The third key point is that by hav­ing a city that is pro­gres­sive, it gives us a chance to make the argu­ment for pro­gres­sive pol­i­cy. A lot of these poli­cies that Bernie and oth­er pro­gres­sives have talked about, whether it is a $15 min­i­mum wage and uni­ver­sal health­care or hav­ing elec­tion day be a nation­al hol­i­day, lots of peo­ple think, Oh, those are good ideas, but they can’t work. They are not sus­tain­able. They are not eco­nom­i­cal­ly fea­si­ble.” So, we are ask­ing peo­ple very often in nation­al elec­tions to take a chance on some­thing that they have not seen at the local lev­el, on a small­er lev­el. This is our shot, in Geor­gia specif­i­cal­ly, but in the South in gen­er­al, to show that these poli­cies actu­al­ly do work and that they are not just good ideas, but they are smart ideas and they can grow economies and trans­form regions and get peo­ple involved in their elec­torate and their local gov­ern­ment. Those are things that excite me.

Sarah: I under­stand you work with a vari­ety of orga­ni­za­tions and activist groups in the Atlanta area. I would love to hear about some of the orga­niz­ing you did with Black Lives Mat­ter, the Fight for $15.

khalid: I helped orga­nize the Atlanta chap­ter of Black Lives Mat­ter. I was at the very first meet­ing. It was actu­al­ly called by a very for­ward think­ing com­rade, Mary Hooks. She called togeth­er a meet­ing, so I got involved with that. We had done a lot, par­tic­u­lar­ly around address­ing police vio­lence. I call it blue on black” crime here in Atlanta. That is actu­al­ly anoth­er thing that inspired me to run … because there have been quite a few inci­dents in Geor­gia. We have been try­ing to at least have tri­al for police offi­cers. We have not in the past sev­en years — there have been over 70 shoot­ings, 70 killings of civil­ians by police and we have not once in those sev­en years ever had a tri­al, let alone a con­vic­tion, just nev­er even a tri­al about it.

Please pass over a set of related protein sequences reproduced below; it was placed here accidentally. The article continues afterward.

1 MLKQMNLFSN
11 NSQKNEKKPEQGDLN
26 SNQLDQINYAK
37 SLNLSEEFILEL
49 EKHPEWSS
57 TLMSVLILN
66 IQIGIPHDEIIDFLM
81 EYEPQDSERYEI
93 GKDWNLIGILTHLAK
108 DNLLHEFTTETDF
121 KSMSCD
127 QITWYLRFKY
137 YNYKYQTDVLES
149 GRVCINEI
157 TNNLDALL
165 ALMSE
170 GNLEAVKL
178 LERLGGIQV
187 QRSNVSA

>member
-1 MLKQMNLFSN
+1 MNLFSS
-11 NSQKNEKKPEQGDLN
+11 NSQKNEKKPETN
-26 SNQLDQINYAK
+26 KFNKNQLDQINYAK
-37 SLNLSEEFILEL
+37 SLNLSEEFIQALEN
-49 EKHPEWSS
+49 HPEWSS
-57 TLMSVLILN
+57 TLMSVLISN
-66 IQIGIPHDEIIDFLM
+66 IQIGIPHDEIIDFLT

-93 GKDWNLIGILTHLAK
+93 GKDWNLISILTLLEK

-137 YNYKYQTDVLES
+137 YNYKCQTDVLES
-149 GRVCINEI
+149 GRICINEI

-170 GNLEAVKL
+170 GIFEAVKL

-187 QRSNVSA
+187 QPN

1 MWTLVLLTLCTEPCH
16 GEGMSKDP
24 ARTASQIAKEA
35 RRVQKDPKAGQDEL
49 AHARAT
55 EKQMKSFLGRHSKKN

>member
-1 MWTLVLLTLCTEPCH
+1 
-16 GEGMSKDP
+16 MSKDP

We have been real­ly push­ing as well for mar­i­jua­na decrim­i­nal­iza­tion because that is a big dri­ver in the prison pipeline. Geor­gia is actu­al­ly [at the top] for dis­parate mar­i­jua­na arrests, for black and brown peo­ple being arrest­ed at a dis­pro­por­tion­ate rate. Those are the two big things we have been work­ing on.

I real­ize with this new city, that a lot of the posi­tions that we were try­ing to replace or a lot of the ordi­nances that we were try­ing to have changed, as a brand new city, we would get to write those ordi­nances. We would get to select or vote on the police chief or the city court sys­tem. It just seems like a nat­ur­al progression.

I also worked with orga­nized labor here in Atlanta both for the Fight for $15, but also in my own job. At the time that I began work­ing for the Sanders cam­paign, I was actu­al­ly a para­tran­sit bus oper­a­tor here in Atlanta. Atlanta tran­sit sys­tem, which is called MAR­TA, Metro Atlanta Rapid Tran­sit Author­i­ty, decid­ed to out­source over 300 bus oper­a­tors and mechan­ics. It was real­ly an effort to get out of its con­tract with the union, to get out of its pen­sion oblig­a­tions and its health insur­ance oblig­a­tions that had been nego­ti­at­ed by orga­nized labor. We fought that for sev­er­al months. The out­sourc­ing hap­pened and I lost my job, which real­ly fur­ther rad­i­cal­ized me.

The good news is that a fed­er­al judge has actu­al­ly over­turned that out­sourc­ing and issued an injunc­tion. Those tran­sit work­ers are going to get their jobs back. MAR­TA is still appeal­ing that deci­sion, but as of right now it looks like the court has ruled in our favor, so those jobs will go back. Just being a part of those dif­fer­ent move­ments was real­ly what helped when it came time for me to run for office in terms of endorse­ments and vol­un­teers. It was real­ly just sort of a nat­ur­al evolution.

Sarah: Geor­gia is not a state with a big labor move­ment. It is a so-called right to work” state. I would love to hear you talk a lit­tle bit more about being involved in the labor move­ment in Geor­gia, in Atlanta — the pit­falls, but also the pos­i­tives of the labor move­ment in Georgia.

khalid: With the cur­rent admin­is­tra­tion that we have in office and the bal­ance of the Supreme Court right now, we may be nation­al­ly mov­ing to a nation­al right-to-work law and over­turn­ing decades of prece­dents that favored orga­nized labor. I think it is sort of excit­ing and infor­ma­tive to be in this state to see how labor orga­nizes and recruits when it is not auto­mat­ic for work­ers to be enrolled. How do you, in a right-to-work state, explain the val­ue and impor­tance of join­ing the union and sup­port­ing the union? My work, pri­mar­i­ly, has been with ATU, the tran­sit union. But, I was also a mem­ber of CWA and I have been endorsed in this race by the Teamsters.